How to Compost Wood Chips to Heat a Greenhouse

Overview

According to the USDA's Natural Resources Conservation Service, hot compost can attain temperatures up to 160 degrees F. Rather than waste this naturally produced result of the vigorous microbial activity in your wood chip compost, use it as a budget-friendly method to heat your greenhouse. Although a wood chip compost heap certainly won't produce enough warmth to heat your home, it typically provides enough heat to keep a small, one-family greenhouse within the proper temperature ranges necessary for starting plants during the early spring season.

Step 1

Section off a 4-foot-by-4-foot area of your greenhouse, marking the corners with wooden stakes hammered into the ground. If possible, opt for your wood chip compost heap to be on the side of your greenhouse that gets the most wind to help insulate your plants from the effects of the cold air on that side of the building.

Step 2

Collect equal amounts of carbon-rich wood chips and nitrogen-rich cow or horse manure. Sift through your collection of wood chips, chopping larger pieces into smaller sections that measure less than about 2 inches in diameter to minimize the amount of work the decomposing microorganisms will have to do to break down the wood waste.

Step 3

Spread a 2- to 3-inch layer of wood chips across your marked-off greenhouse compost pile location. Place a 2- to 3-inch layer of your high-nitrogen animal manure on top of the wood chip layer. Toss two shovels of plain topsoil atop the animal manure layer to provide an organic compost activator, which kick-starts the microbial activity in your pile to produce heat more quickly.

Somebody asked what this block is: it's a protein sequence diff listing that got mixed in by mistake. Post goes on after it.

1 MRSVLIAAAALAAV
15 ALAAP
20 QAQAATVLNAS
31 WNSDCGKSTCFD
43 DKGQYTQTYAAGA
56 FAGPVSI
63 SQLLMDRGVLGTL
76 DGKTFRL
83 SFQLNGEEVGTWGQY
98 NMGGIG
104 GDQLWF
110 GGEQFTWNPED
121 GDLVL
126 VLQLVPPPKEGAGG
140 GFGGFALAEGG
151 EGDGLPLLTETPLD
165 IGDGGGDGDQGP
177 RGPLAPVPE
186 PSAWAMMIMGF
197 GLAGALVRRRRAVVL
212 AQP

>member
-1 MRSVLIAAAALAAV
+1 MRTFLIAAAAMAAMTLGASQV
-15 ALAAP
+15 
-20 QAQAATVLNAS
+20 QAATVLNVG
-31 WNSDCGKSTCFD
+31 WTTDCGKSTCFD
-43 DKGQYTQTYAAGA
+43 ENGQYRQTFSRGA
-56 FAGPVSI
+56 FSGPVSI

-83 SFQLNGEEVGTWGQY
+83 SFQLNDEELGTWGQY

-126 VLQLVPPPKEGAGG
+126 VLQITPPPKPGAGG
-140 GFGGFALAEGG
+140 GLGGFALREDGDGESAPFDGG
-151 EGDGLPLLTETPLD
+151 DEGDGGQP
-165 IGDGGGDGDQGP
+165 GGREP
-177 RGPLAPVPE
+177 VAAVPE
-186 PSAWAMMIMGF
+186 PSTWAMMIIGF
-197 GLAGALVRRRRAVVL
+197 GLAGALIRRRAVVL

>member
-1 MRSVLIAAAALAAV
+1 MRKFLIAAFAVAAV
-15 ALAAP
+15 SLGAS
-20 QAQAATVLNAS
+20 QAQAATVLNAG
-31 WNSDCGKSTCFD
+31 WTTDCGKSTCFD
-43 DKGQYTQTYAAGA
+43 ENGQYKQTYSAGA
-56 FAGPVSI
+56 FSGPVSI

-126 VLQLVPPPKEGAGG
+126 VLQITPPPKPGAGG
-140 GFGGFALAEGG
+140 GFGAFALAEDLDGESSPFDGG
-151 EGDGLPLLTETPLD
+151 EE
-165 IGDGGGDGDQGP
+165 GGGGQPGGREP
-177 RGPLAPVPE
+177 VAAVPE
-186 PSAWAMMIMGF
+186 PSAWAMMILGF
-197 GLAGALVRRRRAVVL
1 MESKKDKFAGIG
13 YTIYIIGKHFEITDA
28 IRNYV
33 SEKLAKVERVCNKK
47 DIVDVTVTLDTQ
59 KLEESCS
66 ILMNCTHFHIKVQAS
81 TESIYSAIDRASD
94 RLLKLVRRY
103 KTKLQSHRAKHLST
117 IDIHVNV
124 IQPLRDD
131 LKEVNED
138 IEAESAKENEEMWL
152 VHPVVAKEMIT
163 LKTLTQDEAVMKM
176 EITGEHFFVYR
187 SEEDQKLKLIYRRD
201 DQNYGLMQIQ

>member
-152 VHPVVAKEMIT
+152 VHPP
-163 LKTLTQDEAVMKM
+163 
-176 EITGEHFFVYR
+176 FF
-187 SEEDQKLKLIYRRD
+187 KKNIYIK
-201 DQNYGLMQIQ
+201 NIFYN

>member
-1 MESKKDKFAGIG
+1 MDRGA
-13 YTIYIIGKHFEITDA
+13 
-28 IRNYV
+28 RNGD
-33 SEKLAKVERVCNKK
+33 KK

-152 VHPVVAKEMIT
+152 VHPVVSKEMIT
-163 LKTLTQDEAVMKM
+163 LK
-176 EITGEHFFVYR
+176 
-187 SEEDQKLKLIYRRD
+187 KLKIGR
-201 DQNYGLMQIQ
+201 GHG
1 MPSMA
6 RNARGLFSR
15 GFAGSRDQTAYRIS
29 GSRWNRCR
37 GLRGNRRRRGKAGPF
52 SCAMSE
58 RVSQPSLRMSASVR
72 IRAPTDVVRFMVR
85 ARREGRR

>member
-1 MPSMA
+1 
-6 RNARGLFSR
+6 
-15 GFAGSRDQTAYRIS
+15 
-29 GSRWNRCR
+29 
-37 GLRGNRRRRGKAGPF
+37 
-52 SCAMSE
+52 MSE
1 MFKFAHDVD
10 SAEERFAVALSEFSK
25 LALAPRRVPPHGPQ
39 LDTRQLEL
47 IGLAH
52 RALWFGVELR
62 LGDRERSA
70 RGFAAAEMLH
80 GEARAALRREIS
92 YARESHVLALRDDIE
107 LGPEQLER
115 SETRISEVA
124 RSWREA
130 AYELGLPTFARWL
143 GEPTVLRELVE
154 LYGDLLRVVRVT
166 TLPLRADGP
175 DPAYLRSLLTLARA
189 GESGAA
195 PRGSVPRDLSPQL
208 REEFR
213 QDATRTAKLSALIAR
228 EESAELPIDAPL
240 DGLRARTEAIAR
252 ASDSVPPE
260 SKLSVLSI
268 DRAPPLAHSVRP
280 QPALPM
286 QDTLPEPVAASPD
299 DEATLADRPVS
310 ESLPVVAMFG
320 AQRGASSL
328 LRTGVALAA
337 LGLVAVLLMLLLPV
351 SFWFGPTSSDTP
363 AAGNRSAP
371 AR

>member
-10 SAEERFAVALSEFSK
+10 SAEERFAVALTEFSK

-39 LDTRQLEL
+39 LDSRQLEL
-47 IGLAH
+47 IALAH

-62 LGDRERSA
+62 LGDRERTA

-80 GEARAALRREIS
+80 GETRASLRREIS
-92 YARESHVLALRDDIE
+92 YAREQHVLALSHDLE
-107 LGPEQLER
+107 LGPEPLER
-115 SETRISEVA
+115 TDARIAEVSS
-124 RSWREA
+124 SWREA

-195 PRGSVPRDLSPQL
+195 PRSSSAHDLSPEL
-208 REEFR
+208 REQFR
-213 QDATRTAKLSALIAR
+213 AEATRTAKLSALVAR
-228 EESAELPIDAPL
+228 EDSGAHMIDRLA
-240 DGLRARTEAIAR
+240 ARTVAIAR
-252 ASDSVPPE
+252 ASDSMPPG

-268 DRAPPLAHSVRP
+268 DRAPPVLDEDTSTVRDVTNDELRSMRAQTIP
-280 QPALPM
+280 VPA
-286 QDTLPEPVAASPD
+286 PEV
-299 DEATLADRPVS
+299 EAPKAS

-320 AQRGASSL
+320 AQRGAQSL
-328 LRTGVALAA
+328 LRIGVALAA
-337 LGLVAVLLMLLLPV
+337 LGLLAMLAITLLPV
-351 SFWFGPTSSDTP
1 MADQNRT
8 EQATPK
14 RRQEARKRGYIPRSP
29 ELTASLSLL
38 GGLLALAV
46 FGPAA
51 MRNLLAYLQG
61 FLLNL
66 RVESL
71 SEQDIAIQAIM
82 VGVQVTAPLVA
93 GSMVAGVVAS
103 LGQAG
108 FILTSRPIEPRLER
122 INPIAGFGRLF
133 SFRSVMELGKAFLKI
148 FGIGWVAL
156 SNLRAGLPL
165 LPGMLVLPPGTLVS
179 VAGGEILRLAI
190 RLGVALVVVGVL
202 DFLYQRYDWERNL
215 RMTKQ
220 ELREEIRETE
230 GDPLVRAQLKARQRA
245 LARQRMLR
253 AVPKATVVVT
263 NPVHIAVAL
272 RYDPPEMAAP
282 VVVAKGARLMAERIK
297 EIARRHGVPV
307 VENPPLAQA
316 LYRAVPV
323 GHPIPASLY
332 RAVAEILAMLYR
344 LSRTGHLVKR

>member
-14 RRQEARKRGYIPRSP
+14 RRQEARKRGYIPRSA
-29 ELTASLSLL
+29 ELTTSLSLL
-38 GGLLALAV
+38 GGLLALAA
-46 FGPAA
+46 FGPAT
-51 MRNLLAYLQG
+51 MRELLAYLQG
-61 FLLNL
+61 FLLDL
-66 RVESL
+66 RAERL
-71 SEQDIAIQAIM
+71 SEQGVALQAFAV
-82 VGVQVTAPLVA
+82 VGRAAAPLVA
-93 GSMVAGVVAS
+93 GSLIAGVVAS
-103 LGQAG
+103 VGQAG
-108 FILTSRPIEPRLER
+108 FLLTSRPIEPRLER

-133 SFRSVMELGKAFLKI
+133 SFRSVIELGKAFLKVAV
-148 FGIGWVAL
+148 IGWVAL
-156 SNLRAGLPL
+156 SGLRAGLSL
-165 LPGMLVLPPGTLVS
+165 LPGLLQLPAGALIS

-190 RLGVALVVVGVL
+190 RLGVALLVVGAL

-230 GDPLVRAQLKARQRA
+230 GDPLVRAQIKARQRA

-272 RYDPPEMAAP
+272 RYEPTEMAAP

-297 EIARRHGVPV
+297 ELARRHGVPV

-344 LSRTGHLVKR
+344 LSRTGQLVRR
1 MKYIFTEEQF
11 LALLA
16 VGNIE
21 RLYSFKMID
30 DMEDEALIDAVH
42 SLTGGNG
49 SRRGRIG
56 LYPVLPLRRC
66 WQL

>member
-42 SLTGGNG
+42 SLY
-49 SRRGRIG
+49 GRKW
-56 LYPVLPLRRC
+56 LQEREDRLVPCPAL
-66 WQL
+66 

Step 4

Moisten the layers of waste with a trickle of water from your garden hose, wetting the organic material until it is about as damp as a wrung-out sponge. Spread additional layers of organic waste, alternating the wood chips with the animal manure layers until your compost pile measures minimally 3 feet tall. Mist each layer of waste as you add it to maintain the proper moisture level. Shove a compost thermometer in the center of the pile to monitor your compost temperatures.

Step 5

Allow the wood chip compost to heat up for approximately two to three weeks. Mix the layers of compost together as soon as the compost thermometer begins to register temperatures below 110 degrees F. Shift the organic waste in the center of the pile to the outside edges and move the material along the edges to the middle of your heap. Add fresh layers of wood chips and animal manure to maintain the hot temperatures as the volume of your pile decreases.

Tips and Warnings

  • Never compost manure from meat-eating animals, as it may contain harmful pathogens that could infect humans.

Things You'll Need

  • Wooden stakes
  • Hammer
  • Wood chips
  • Cow/horse manure
  • Trowel
  • Shovel
  • Plain topsoil
  • Garden hose
  • Compost thermometer

References

  • "Gardening in Your Greenhouse"; Mark Freeman; 1998
  • USDA Natural Resources Conservation Service: Composting
Keywords: cheap greenhouse heat, heating a greenhouse, compost heat, heating with compost, heating greenhouse compost

About this Author

Regan Hennessy has been writing professionally for 11 years. A freelance copywriter and certified teacher, Hennessy specializes in the areas of parenting, health, education, agriculture and personal finance. During her time with Demand Studios, Hennessy has produced content for Ehow, Answerbag and Travels. Hennessy graduated from Lycoming College with a Bachelor of Arts degree in English.